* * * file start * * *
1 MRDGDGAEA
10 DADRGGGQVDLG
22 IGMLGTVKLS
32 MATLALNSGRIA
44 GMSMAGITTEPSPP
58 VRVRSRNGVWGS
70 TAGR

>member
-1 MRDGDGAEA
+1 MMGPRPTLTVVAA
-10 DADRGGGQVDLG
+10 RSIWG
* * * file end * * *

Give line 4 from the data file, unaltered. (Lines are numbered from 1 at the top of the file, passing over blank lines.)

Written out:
32 MATLALNSGRIA